MADRID, April 24 (Reuters) - An Egyptian liquefied natural gas plant, majority-owned by European utilities, has filed a complaint with the International Chamber of Commerce alleging that a state partner has failed to comply with contracts, a source with knowledge of the situation said.
The Damietta LNG plant is 80 percent-owned by Union Fenosa Gas (UFG), a joint venture between Spain’s Gas Natural and Italy’s Eni. The remaining 20 percent is split evenly between state-owned companies EGAS and EGPC.
The LNG plant has stopped operating due to a lack of gas supply since the government began keeping natural gas for the domestic market after fuel shortages and power cuts last summer, rather than sending it to the plant for liquefaction and export.
Egypt has also been delaying payments to firms producing oil and gas on its territory as it has struggled with dwindling currency reserves, rising food bills and sliding tourism revenues since the 2011 revolution that overthrew Hosni Mubarak.
Even if there is no production at the plant, Damietta’s partners are still obliged to pay for contracted LNG capacity. UFG is obligated to take 60 percent of the plant’s production and EGAS 40 percent, the source said.
“EGAS is not paying the amount that it should be, and this is having an impact on the rest of the plant,” the source said.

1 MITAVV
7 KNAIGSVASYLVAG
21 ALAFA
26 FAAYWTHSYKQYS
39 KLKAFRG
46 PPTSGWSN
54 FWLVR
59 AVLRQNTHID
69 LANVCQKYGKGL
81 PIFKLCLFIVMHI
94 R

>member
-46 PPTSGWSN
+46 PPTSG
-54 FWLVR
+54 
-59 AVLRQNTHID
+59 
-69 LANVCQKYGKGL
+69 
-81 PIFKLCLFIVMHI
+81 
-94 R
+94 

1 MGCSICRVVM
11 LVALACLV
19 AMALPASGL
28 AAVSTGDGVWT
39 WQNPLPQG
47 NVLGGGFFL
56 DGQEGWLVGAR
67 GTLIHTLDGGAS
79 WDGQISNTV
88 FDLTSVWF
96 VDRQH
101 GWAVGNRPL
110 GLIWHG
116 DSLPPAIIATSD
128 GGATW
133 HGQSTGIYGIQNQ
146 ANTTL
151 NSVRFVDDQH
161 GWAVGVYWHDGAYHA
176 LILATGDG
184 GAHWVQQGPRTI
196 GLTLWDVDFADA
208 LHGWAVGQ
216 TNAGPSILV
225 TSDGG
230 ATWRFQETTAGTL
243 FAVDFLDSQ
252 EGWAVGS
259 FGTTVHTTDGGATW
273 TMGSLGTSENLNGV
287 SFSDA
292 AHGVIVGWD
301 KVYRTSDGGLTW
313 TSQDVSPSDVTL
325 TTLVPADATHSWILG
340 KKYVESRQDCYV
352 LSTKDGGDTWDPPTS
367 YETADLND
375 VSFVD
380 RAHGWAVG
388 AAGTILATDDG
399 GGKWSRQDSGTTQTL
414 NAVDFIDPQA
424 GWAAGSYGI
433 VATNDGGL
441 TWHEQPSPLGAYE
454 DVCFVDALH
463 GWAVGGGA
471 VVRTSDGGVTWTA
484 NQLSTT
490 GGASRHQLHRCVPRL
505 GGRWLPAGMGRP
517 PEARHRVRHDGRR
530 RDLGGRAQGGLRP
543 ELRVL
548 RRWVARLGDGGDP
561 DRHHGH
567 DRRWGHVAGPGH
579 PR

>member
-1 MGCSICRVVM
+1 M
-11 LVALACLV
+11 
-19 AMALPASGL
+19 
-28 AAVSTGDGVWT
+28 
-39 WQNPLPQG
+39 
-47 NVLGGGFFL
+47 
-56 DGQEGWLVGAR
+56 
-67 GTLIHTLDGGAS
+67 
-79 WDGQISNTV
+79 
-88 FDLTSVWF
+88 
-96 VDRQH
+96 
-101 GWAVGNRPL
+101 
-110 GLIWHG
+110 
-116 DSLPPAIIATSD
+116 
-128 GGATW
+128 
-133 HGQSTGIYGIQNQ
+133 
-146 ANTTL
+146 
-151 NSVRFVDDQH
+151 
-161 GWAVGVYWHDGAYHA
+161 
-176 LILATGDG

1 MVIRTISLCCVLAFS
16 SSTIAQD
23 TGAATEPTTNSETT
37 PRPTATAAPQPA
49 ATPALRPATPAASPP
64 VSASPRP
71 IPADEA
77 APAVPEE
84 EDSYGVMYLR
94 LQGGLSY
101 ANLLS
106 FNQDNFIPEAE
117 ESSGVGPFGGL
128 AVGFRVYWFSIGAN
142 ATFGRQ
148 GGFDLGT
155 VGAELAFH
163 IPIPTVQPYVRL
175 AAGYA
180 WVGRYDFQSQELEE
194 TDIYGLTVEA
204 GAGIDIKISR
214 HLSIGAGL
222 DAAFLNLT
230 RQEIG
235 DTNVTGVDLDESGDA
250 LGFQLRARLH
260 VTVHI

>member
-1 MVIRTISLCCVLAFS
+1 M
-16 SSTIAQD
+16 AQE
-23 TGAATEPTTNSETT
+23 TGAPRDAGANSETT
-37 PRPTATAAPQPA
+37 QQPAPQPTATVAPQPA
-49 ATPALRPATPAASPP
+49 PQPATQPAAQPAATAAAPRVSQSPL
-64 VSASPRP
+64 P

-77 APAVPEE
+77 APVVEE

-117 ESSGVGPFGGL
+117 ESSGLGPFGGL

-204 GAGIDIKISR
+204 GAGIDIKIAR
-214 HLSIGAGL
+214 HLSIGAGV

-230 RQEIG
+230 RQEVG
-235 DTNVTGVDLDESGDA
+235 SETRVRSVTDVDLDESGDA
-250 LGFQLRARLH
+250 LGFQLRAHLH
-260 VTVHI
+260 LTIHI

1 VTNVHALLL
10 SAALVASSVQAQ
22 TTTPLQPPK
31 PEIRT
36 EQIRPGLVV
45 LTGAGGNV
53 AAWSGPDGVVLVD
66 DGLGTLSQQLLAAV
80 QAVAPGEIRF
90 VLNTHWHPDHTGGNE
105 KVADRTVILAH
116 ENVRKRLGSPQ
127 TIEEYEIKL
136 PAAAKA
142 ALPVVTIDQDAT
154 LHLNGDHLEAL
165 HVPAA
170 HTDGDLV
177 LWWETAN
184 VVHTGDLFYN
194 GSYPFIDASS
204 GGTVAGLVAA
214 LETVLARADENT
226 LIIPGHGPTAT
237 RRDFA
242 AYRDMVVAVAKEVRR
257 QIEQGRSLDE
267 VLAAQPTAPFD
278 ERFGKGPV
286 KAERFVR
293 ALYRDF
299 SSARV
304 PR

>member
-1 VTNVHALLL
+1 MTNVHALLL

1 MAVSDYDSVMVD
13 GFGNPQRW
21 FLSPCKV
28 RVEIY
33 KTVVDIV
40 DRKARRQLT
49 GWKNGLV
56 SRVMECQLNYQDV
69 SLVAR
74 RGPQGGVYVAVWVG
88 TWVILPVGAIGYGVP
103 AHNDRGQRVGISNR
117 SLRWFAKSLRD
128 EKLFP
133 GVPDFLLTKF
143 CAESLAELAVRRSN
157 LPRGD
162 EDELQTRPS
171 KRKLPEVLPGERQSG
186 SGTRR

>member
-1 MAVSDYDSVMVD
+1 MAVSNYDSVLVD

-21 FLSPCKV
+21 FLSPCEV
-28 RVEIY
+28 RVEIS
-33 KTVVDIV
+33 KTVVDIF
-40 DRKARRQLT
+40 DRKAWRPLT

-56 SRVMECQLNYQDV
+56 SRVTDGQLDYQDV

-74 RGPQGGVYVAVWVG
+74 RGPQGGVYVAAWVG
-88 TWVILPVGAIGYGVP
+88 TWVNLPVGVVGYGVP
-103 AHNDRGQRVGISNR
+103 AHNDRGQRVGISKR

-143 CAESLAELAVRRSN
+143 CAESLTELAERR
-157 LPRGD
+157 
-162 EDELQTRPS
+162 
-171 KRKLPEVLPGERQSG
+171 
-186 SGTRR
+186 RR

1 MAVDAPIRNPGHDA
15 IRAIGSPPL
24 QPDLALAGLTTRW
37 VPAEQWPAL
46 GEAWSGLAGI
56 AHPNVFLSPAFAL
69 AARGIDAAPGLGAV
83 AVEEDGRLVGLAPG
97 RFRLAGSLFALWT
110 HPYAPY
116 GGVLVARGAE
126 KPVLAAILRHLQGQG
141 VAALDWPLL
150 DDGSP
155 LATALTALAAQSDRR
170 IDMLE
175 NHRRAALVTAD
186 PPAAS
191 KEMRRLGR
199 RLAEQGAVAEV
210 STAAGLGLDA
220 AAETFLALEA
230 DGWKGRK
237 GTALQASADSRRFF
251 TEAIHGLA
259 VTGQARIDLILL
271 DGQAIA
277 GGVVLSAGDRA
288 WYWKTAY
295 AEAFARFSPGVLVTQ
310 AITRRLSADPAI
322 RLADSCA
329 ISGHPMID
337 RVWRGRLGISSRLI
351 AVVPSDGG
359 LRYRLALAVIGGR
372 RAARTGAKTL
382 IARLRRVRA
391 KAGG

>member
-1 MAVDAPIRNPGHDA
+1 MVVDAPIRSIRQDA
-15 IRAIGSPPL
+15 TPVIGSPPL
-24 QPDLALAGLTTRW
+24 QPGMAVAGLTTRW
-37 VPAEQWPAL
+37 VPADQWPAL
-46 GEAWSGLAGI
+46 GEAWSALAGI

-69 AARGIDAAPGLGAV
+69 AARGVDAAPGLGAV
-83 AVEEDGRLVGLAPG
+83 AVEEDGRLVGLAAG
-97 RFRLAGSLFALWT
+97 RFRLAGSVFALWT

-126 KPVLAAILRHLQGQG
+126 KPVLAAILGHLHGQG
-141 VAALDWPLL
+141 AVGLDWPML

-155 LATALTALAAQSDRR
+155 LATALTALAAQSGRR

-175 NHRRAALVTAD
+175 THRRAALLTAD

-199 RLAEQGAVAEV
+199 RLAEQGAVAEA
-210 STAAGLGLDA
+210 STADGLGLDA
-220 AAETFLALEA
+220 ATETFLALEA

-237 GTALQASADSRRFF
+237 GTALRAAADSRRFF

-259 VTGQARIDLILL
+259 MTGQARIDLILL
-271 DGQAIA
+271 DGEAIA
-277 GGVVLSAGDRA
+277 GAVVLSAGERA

The contracted payments are needed to cover the plant’s operating expenses, investments and debt servicing.
Damietta filed the complaint against EGAS with the ICC International Court of Arbitration in Paris on April 12, seeking a ruling from the arbitrator that EGAS does in fact have to make payments, the source said.
Gas supply to Damietta has been completely cut off, and analysts do not expect the plant to restart this year. If the situation continues, UFG could seek international arbitration against Egypt, a wider and more serious complaint than the one filed with the ICC.
“UFG is still hopeful for dialogue with the Egyptian government over the gas supply situation but has not ruled out seeking international arbitration if an agreement is not reached,” the source said. (Additional reporting by Shaimaa Fayed; Editing by Fiona Ortiz and Jane Baird)